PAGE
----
Tuesday, October 5, 2010
How You'll Know It's Safe to Swim with a Killer Whale
Henry had repeatedly told Cheryl that he would not have a pornography problem if she was more responsive to his needs. He exerted unrelenting pressure on her to engage in sex acts that made her uncomfortable. He told her that he'd find her sexier if she'd undergo breast augmentation surgery.
Cheryl was diligent in her diet and exercise routine, in part because she remembered Henry telling friends before they were married that he'd get divorced in a heartbeat if his wife ever got fat. She tried to keep their home immaculate but Henry always seemed to find a reason to complain. She hated how much pressure Henry put on the kids to achieve and perform.
Whenever Henry and Cheryl worked together, it was always Cheryl who bore the load. They taught a children's Sunday School class together. Henry had initially been offended that they were even asked to teach it, feeling like that kind of work was below his capabilities. In the classroom he had good rapport with the kids as long as they behaved, but Cheryl often felt like he would interrupt the lesson she had planned and "steal the show," spontaneously taking the lesson in a direction that often had little to do with the topic they'd been asked to teach that week.
Cheryl had not been a doormat when she married Henry. However, years of his anger and complaining and blaming had made her doubt herself. She sometimes wondered if the things that were wrong with their relationship really were all her fault. Henry seemed so confident most of the time, and so convinced when he wasn't that the problem was all Cheryl.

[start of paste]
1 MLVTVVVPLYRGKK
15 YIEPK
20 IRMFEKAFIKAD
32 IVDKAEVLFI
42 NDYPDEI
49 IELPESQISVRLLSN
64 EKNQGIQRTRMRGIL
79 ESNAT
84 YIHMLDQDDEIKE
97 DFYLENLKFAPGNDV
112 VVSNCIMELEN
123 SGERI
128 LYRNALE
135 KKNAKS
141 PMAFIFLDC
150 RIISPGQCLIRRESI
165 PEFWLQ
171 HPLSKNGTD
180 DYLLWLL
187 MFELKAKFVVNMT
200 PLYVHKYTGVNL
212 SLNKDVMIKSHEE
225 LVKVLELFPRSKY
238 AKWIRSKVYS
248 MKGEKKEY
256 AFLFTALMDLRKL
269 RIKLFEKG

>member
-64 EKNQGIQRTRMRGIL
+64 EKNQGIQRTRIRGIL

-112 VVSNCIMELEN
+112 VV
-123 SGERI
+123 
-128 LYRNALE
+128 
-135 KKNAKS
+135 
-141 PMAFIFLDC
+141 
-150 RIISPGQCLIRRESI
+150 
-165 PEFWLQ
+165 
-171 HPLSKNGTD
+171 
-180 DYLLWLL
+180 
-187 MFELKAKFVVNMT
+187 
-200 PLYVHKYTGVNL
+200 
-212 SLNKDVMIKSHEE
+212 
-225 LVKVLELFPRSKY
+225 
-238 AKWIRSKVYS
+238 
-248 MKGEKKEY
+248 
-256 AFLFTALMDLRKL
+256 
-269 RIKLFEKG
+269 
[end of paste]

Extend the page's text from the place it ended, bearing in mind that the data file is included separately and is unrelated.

I knew that if Cheryl were to work closely with Henry on his addiction, she would end up bearing the brunt of it just as she did with their Sunday School class. I encouraged each of them to do some work on their own first. Henry needed to change some lifelong patterns of self-justification and entitlement. He needed a lot of practice taking responsibility for his behavior and future rather than looking to Cheryl to meet all his emotional needs. Cheryl needed to work in a group with other women to develop more emotional independence and the capacity to stand up to the pressure and control Henry could exert.
Many men in Henry's position, who are used to blaming their wives for what's not right in their lives and looking to her for soothing and solutions, bail when they discover that in the early stages recovery for them is going to be primarily an inside job. To Henry's credit, he didn't bail. He read Why Is It Always About You and learned about Narcissism. He read Jeff Young's book, Reinventing Your Life, and learned about the entitlement lifetrap. He worked in therapy to reverse those patterns. He read Terrance Real's book, Why Can't I Get Through to You and really took in Real's message: Your wife is probably right. It's you who need to change to heal the relationship. We watched as Henry worked his tail off in individual and group therapy. It took a while, but when they were finally ready to work together as a couple, Henry and Cheryl's marraige counseling sessions and the work they tried to do as a couple really made a difference.